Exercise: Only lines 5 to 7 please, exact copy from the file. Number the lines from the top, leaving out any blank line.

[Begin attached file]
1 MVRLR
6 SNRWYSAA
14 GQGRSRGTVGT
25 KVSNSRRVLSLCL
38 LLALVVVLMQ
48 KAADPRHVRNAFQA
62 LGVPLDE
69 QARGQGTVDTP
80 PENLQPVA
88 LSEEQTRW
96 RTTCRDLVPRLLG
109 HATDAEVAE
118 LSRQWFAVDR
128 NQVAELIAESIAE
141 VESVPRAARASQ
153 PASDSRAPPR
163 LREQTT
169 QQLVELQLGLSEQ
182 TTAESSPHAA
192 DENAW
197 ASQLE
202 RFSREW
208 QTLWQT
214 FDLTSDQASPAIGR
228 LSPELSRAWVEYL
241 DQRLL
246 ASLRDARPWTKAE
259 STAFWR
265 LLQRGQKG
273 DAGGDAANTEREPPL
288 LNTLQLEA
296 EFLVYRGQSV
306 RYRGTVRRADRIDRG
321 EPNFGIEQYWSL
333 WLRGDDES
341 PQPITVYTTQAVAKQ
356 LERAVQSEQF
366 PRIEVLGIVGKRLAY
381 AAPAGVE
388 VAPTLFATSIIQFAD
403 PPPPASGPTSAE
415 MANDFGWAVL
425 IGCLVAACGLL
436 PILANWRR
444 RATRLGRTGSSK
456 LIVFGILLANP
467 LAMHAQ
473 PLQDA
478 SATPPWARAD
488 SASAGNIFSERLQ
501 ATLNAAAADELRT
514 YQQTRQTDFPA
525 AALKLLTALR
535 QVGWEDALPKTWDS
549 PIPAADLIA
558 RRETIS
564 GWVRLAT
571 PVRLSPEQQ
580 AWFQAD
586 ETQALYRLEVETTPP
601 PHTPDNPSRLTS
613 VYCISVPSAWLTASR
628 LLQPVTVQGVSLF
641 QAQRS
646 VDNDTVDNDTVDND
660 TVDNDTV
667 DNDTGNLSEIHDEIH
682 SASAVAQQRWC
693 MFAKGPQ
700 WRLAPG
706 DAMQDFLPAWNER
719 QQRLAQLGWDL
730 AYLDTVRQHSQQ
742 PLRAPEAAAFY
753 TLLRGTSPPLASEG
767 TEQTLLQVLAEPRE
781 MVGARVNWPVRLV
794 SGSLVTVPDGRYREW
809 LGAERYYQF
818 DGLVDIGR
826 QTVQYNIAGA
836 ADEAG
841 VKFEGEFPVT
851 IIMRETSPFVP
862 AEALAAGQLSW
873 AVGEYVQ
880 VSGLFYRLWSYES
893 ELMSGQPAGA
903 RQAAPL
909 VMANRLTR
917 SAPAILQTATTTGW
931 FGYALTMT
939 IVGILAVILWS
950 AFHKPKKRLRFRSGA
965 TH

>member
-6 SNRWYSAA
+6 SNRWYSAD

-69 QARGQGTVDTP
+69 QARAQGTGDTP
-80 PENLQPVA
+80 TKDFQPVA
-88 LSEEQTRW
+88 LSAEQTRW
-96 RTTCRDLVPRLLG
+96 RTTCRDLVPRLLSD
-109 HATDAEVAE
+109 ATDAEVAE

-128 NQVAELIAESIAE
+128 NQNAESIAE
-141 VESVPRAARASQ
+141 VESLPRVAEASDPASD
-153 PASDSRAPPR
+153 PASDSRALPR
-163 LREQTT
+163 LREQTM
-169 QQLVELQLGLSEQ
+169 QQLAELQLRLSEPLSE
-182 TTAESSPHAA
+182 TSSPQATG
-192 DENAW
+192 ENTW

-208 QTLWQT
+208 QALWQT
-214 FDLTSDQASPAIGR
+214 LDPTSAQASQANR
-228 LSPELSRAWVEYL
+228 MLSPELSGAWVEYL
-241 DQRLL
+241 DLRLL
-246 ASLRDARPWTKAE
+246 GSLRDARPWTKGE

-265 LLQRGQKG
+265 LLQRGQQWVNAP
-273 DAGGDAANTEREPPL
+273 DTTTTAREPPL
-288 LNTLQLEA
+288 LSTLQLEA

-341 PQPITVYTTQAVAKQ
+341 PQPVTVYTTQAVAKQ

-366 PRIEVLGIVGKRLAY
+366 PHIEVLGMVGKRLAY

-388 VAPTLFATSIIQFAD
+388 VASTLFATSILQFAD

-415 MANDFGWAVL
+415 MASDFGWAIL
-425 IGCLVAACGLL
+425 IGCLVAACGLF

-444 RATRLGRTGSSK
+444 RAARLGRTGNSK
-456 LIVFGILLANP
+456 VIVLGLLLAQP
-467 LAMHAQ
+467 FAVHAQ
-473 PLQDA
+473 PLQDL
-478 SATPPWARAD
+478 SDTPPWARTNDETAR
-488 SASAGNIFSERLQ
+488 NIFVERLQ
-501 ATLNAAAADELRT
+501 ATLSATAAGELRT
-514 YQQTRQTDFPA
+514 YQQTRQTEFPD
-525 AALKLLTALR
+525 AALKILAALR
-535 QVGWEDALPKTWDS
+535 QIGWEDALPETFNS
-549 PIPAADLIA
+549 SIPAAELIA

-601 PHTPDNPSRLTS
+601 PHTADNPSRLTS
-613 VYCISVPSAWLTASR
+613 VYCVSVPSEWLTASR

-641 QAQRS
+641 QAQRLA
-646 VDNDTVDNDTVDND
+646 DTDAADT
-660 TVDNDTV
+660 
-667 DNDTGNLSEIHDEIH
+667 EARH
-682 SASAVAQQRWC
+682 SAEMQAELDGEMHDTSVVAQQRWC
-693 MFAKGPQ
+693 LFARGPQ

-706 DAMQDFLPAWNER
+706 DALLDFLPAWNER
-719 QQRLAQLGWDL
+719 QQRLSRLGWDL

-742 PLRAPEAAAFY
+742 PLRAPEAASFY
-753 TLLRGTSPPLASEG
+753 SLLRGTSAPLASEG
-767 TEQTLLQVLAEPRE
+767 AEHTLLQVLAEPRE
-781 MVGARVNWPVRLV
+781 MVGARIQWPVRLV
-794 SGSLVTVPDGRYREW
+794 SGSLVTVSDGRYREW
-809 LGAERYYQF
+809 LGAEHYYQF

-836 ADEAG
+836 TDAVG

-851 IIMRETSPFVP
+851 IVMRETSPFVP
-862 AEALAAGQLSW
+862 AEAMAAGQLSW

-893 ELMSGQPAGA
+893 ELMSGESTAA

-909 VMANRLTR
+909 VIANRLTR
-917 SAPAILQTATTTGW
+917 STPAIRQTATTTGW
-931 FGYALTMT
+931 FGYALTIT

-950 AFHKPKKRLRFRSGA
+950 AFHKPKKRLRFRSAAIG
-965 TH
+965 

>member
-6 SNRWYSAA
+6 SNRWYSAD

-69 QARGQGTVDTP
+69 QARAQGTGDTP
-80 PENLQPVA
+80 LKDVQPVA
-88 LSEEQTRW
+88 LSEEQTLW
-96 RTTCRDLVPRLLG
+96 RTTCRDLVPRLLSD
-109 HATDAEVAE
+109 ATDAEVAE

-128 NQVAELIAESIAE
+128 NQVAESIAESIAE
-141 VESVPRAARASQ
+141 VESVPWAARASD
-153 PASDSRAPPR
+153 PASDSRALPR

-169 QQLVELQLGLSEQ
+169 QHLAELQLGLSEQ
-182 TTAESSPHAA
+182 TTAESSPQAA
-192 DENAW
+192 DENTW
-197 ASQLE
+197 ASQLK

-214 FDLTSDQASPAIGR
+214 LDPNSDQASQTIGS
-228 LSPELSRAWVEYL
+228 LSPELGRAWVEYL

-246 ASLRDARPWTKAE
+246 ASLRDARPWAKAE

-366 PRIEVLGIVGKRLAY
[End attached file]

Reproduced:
38 LLALVVVLMQ
48 KAADPRHVRNAFQA
62 LGVPLDE